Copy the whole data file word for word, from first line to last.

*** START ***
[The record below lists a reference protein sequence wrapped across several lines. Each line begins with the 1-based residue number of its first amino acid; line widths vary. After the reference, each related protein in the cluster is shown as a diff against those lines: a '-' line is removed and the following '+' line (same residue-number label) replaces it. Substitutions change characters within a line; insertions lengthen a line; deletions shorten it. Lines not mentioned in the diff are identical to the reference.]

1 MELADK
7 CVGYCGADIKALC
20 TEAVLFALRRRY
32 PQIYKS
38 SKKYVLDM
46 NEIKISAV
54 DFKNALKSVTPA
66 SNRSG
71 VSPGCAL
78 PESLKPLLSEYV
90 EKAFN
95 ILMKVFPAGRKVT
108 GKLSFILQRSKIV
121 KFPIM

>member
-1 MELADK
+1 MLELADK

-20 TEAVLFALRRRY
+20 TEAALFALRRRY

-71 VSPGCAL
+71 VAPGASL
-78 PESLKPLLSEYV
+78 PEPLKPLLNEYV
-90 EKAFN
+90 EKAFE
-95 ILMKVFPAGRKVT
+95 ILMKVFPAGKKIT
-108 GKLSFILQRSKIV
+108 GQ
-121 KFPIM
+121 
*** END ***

[The record below lists a reference protein sequence wrapped across several lines. Each line begins with the 1-based residue number of its first amino acid; line widths vary. After the reference, each related protein in the cluster is shown as a diff against those lines: a '-' line is removed and the following '+' line (same residue-number label) replaces it. Substitutions change characters within a line; insertions lengthen a line; deletions shorten it. Lines not mentioned in the diff are identical to the reference.]

1 MELADK
7 CVGYCGADIKALC
20 TEAVLFALRRRY
32 PQIYKS
38 SKKYVLDM
46 NEIKISAV
54 DFKNALKSVTPA
66 SNRSG
71 VSPGCAL
78 PESLKPLLSEYV
90 EKAFN
95 ILMKVFPAGRKVT
108 GKLSFILQRSKIV
121 KFPIM

>member
-1 MELADK
+1 MLELADK

-20 TEAVLFALRRRY
+20 TEAALFALRRRY

-71 VSPGCAL
+71 VAPGASL
-78 PESLKPLLSEYV
+78 PEPLKPLLNEYV
-90 EKAFN
+90 EKAFE
-95 ILMKVFPAGRKVT
+95 ILMKVFPAGKKIT
-108 GKLSFILQRSKIV
+108 GQ
-121 KFPIM
+121 